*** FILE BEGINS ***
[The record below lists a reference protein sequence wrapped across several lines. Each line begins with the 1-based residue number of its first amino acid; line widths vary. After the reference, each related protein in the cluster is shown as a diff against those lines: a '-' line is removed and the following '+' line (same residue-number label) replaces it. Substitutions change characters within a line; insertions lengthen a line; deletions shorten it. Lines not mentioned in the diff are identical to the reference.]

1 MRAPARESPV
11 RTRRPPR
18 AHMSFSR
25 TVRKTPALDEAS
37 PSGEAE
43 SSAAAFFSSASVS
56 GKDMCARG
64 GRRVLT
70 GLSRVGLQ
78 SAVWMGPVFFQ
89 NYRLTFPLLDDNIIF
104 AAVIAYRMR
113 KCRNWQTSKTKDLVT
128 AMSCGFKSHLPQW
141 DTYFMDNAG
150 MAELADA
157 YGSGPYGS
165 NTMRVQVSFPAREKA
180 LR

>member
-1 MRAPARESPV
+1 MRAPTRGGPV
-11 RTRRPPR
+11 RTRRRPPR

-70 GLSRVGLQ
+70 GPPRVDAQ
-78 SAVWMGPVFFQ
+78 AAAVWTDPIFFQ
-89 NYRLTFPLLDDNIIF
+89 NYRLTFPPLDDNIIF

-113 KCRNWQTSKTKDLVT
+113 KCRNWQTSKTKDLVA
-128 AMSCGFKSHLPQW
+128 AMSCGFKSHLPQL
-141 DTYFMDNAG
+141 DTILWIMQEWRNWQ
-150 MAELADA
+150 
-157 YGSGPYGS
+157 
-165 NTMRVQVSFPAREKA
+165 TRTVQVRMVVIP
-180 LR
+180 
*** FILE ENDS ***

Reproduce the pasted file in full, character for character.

[The record below lists a reference protein sequence wrapped across several lines. Each line begins with the 1-based residue number of its first amino acid; line widths vary. After the reference, each related protein in the cluster is shown as a diff against those lines: a '-' line is removed and the following '+' line (same residue-number label) replaces it. Substitutions change characters within a line; insertions lengthen a line; deletions shorten it. Lines not mentioned in the diff are identical to the reference.]

1 MRAPARESPV
11 RTRRPPR
18 AHMSFSR
25 TVRKTPALDEAS
37 PSGEAE
43 SSAAAFFSSASVS
56 GKDMCARG
64 GRRVLT
70 GLSRVGLQ
78 SAVWMGPVFFQ
89 NYRLTFPLLDDNIIF
104 AAVIAYRMR
113 KCRNWQTSKTKDLVT
128 AMSCGFKSHLPQW
141 DTYFMDNAG
150 MAELADA
157 YGSGPYGS
165 NTMRVQVSFPAREKA
180 LR

>member
-1 MRAPARESPV
+1 MRAPTRGGPV
-11 RTRRPPR
+11 RTRRRPPR

-70 GLSRVGLQ
+70 GPPRVDAQ
-78 SAVWMGPVFFQ
+78 AAAVWTDPIFFQ
-89 NYRLTFPLLDDNIIF
+89 NYRLTFPPLDDNIIF

-113 KCRNWQTSKTKDLVT
+113 KCRNWQTSKTKDLVA
-128 AMSCGFKSHLPQW
+128 AMSCGFKSHLPQL
-141 DTYFMDNAG
+141 DTILWIMQEWRNWQ
-150 MAELADA
+150 
-157 YGSGPYGS
+157 
-165 NTMRVQVSFPAREKA
+165 TRTVQVRMVVIP
-180 LR
+180 